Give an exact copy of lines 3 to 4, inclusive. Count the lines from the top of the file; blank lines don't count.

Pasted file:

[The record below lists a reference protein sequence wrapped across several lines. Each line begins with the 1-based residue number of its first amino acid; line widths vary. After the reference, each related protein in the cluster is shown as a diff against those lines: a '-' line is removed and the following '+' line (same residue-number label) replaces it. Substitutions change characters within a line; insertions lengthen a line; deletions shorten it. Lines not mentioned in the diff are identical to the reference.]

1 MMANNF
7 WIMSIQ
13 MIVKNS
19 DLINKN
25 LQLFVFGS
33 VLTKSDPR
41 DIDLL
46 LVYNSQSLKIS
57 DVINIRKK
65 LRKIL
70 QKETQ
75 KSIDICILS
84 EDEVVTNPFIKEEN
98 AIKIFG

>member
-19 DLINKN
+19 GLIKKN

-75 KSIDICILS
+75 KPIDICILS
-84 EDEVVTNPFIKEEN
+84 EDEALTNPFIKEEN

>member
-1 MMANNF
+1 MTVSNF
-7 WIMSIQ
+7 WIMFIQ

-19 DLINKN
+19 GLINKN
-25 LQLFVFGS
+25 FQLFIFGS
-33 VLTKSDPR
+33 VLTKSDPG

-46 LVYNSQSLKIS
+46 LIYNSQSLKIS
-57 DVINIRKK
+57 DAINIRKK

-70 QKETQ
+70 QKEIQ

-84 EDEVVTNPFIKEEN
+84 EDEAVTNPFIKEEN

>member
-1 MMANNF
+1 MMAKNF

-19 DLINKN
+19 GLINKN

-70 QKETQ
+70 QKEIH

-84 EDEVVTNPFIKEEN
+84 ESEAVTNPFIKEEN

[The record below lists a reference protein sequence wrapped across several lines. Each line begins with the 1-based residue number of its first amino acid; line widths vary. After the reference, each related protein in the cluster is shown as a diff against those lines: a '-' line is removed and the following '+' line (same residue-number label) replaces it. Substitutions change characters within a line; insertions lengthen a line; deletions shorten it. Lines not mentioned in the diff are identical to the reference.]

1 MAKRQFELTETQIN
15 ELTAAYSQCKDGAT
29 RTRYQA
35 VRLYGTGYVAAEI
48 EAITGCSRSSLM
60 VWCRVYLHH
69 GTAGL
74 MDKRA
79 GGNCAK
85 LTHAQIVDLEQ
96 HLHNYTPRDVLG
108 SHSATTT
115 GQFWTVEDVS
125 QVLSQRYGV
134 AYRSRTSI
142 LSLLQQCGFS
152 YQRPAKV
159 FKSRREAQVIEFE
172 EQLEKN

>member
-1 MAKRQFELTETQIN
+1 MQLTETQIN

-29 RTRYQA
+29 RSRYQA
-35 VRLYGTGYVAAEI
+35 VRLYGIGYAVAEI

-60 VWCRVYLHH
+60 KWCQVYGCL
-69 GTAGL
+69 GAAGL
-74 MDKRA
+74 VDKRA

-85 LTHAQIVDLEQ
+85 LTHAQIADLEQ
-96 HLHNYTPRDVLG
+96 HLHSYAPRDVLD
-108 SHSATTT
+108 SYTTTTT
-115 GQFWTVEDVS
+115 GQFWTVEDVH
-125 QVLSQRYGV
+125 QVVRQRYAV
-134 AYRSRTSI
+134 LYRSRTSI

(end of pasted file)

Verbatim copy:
7 WIMSIQ
13 MIVKNS